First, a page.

Capitol reporters are losing their privilege of being able to go onto the Senate floor before or after session to chat with lawmakers.
Senate President Russell Pearce had staffers inform reporters of the new policy Tuesday afternoon. Pearce said he had complaints during a closed-door caucus earlier in the day that some senators felt "they could not have the privacy they needed to finish up work as we adjourn or recess'' when reporters approach them.
He said reporters now can go to a senator's desk only if invited.
Senate rules do restrict access to the floor at all times to lawmakers. But the rules also provide for a press gallery.
And, for at least three decades, the practice has been that reporters may go to members' desks before or after the session.
Sen. Steve Gallardo, D-Phoenix, said the timing of this announcement is suspect
"It's only been since one of their (Republican) members, their majority leader, the No. 2 guy in leadership, is the topic of conversation, now it's a problem of having media on the floor of the Arizona State Senate,'' he said.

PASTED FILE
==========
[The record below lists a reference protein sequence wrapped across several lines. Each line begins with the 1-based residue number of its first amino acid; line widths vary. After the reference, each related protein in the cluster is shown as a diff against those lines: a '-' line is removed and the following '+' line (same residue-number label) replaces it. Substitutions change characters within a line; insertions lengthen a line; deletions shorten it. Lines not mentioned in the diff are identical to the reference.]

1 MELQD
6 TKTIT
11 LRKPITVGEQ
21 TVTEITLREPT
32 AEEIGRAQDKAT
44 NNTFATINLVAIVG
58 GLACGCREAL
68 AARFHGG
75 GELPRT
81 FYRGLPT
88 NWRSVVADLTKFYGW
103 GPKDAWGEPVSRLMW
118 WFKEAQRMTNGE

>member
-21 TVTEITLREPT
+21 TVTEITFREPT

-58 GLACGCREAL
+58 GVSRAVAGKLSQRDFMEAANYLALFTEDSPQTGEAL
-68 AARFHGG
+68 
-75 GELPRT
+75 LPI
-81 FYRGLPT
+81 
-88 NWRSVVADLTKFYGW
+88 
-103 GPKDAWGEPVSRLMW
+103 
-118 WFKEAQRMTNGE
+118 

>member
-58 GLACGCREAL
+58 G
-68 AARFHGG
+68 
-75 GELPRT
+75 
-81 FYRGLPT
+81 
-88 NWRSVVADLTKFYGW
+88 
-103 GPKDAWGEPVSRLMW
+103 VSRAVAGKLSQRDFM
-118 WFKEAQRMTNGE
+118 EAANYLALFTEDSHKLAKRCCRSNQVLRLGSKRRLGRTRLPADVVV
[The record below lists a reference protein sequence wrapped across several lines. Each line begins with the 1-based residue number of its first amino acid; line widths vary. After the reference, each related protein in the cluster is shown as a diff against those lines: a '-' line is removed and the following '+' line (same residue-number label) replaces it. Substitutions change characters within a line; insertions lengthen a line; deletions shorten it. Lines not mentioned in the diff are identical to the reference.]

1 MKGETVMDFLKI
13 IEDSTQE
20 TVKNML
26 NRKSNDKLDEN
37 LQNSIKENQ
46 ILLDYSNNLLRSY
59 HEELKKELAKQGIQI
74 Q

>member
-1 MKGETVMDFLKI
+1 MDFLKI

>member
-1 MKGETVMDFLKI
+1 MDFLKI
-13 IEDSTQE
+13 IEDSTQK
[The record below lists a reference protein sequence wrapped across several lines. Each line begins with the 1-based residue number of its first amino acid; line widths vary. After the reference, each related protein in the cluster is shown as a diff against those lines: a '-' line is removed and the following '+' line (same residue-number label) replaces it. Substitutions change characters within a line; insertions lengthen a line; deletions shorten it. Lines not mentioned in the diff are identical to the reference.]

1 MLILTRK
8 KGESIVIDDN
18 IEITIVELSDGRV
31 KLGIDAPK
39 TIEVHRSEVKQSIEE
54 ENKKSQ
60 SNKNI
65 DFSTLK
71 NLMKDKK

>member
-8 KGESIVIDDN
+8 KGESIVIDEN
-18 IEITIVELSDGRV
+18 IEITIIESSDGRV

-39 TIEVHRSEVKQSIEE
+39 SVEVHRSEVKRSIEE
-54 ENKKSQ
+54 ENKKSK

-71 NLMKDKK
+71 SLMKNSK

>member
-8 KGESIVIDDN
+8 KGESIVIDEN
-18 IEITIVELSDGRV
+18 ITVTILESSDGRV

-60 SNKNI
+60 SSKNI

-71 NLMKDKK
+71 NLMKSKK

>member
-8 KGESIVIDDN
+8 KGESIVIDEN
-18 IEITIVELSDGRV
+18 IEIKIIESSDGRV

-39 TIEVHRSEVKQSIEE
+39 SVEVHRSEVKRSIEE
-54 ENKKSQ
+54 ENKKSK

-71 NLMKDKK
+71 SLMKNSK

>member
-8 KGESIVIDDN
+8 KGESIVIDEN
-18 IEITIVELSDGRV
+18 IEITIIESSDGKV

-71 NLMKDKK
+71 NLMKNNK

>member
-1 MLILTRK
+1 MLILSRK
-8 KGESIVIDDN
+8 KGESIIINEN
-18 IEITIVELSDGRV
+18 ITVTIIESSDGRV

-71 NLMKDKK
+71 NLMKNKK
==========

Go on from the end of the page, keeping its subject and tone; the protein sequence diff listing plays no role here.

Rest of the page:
That person, Scott Bundgaard, R-Peoria, has found himself surrounded by reporters after the daily floor session after police investigated a fight he had with his now-former girlfriend in the median of a Phoenix freeway. Bundgaard, however, said he was not the one who insisted on closing off the floor to reporters before and after session.
Pearce said nothing keeps reporters from questioning legislators in the halls outside the Senate before or after the floor session.